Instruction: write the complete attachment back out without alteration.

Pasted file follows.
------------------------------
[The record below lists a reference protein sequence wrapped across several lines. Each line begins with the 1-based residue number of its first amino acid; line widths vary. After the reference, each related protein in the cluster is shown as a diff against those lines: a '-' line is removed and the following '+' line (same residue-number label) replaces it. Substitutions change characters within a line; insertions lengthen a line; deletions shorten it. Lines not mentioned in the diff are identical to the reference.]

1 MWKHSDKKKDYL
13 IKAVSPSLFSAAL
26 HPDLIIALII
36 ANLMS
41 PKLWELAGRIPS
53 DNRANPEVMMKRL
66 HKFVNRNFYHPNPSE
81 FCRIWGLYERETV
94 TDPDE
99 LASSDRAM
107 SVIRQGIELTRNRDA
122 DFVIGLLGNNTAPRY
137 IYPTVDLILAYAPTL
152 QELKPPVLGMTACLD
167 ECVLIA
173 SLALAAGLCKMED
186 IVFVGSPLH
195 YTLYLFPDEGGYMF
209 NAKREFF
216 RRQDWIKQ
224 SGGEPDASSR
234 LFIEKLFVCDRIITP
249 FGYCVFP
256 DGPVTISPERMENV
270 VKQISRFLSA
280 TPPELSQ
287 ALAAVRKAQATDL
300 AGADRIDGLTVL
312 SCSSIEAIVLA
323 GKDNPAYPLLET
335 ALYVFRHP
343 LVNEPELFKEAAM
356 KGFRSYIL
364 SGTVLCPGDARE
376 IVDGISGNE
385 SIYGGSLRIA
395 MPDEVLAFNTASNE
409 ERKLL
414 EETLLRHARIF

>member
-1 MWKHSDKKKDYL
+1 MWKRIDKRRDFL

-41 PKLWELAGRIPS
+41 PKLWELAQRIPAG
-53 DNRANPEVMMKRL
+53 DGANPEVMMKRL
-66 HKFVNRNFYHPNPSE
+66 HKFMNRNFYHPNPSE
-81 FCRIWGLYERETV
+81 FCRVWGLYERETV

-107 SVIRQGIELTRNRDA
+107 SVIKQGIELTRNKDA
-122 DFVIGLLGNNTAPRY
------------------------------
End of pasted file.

[The record below lists a reference protein sequence wrapped across several lines. Each line begins with the 1-based residue number of its first amino acid; line widths vary. After the reference, each related protein in the cluster is shown as a diff against those lines: a '-' line is removed and the following '+' line (same residue-number label) replaces it. Substitutions change characters within a line; insertions lengthen a line; deletions shorten it. Lines not mentioned in the diff are identical to the reference.]

1 MWKHSDKKKDYL
13 IKAVSPSLFSAAL
26 HPDLIIALII
36 ANLMS
41 PKLWELAGRIPS
53 DNRANPEVMMKRL
66 HKFVNRNFYHPNPSE
81 FCRIWGLYERETV
94 TDPDE
99 LASSDRAM
107 SVIRQGIELTRNRDA
122 DFVIGLLGNNTAPRY
137 IYPTVDLILAYAPTL
152 QELKPPVLGMTACLD
167 ECVLIA
173 SLALAAGLCKMED
186 IVFVGSPLH
195 YTLYLFPDEGGYMF
209 NAKREFF
216 RRQDWIKQ
224 SGGEPDASSR
234 LFIEKLFVCDRIITP
249 FGYCVFP
256 DGPVTISPERMENV
270 VKQISRFLSA
280 TPPELSQ
287 ALAAVRKAQATDL
300 AGADRIDGLTVL
312 SCSSIEAIVLA
323 GKDNPAYPLLET
335 ALYVFRHP
343 LVNEPELFKEAAM
356 KGFRSYIL
364 SGTVLCPGDARE
376 IVDGISGNE
385 SIYGGSLRIA
395 MPDEVLAFNTASNE
409 ERKLL
414 EETLLRHARIF

>member
-1 MWKHSDKKKDYL
+1 MWKRIDKRRDFL

-41 PKLWELAGRIPS
+41 PKLWELAQRIPAG
-53 DNRANPEVMMKRL
+53 DGANPEVMMKRL
-66 HKFVNRNFYHPNPSE
+66 HKFMNRNFYHPNPSE
-81 FCRIWGLYERETV
+81 FCRVWGLYERETV

-107 SVIRQGIELTRNRDA
+107 SVIKQGIELTRNKDA
-122 DFVIGLLGNNTAPRY